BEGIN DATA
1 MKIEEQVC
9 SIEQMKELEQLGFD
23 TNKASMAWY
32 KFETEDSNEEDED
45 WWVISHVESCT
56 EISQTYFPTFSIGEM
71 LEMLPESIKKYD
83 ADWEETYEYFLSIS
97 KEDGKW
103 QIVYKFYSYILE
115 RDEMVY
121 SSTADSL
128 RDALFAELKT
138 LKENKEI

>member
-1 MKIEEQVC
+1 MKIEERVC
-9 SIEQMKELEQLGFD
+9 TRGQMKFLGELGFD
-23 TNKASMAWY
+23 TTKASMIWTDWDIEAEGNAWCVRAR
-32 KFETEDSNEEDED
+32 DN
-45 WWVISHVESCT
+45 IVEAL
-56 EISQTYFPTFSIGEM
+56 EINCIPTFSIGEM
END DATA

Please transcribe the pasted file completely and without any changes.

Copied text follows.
1 MKIEEQVC
9 SIEQMKELEQLGFD
23 TNKASMAWY
32 KFETEDSNEEDED
45 WWVISHVESCT
56 EISQTYFPTFSIGEM
71 LEMLPESIKKYD
83 ADWEETYEYFLSIS
97 KEDGKW
103 QIVYKFYSYILE
115 RDEMVY
121 SSTADSL
128 RDALFAELKT
138 LKENKEI

>member
-1 MKIEEQVC
+1 MKIEERVC
-9 SIEQMKELEQLGFD
+9 TRGQMKFLGELGFD
-23 TNKASMAWY
+23 TTKASMIWTDWDIEAEGNAWCVRAR
-32 KFETEDSNEEDED
+32 DN
-45 WWVISHVESCT
+45 IVEAL
-56 EISQTYFPTFSIGEM
+56 EINCIPTFSIGEM